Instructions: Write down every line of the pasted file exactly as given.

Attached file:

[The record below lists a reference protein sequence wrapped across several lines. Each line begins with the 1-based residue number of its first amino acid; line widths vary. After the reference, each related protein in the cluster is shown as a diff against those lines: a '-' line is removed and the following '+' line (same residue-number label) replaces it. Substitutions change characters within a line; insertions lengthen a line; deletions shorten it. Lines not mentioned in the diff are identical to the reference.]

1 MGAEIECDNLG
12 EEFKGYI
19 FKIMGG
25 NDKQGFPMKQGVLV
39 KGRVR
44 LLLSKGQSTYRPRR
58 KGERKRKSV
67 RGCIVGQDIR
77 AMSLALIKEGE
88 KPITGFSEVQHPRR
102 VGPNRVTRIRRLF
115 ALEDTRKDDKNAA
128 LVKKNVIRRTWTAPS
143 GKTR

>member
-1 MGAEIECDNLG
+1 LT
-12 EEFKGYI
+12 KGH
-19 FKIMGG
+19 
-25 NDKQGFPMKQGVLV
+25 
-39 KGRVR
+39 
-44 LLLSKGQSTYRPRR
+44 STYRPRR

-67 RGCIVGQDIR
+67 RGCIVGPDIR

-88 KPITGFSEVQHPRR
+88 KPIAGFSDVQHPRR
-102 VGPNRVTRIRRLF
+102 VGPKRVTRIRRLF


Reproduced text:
[The record below lists a reference protein sequence wrapped across several lines. Each line begins with the 1-based residue number of its first amino acid; line widths vary. After the reference, each related protein in the cluster is shown as a diff against those lines: a '-' line is removed and the following '+' line (same residue-number label) replaces it. Substitutions change characters within a line; insertions lengthen a line; deletions shorten it. Lines not mentioned in the diff are identical to the reference.]

1 MGAEIECDNLG
12 EEFKGYI
19 FKIMGG
25 NDKQGFPMKQGVLV
39 KGRVR
44 LLLSKGQSTYRPRR
58 KGERKRKSV
67 RGCIVGQDIR
77 AMSLALIKEGE
88 KPITGFSEVQHPRR
102 VGPNRVTRIRRLF
115 ALEDTRKDDKNAA
128 LVKKNVIRRTWTAPS
143 GKTR

>member
-1 MGAEIECDNLG
+1 LT
-12 EEFKGYI
+12 KGH
-19 FKIMGG
+19 
-25 NDKQGFPMKQGVLV
+25 
-39 KGRVR
+39 
-44 LLLSKGQSTYRPRR
+44 STYRPRR

-67 RGCIVGQDIR
+67 RGCIVGPDIR

-88 KPITGFSEVQHPRR
+88 KPIAGFSDVQHPRR
-102 VGPNRVTRIRRLF
+102 VGPKRVTRIRRLF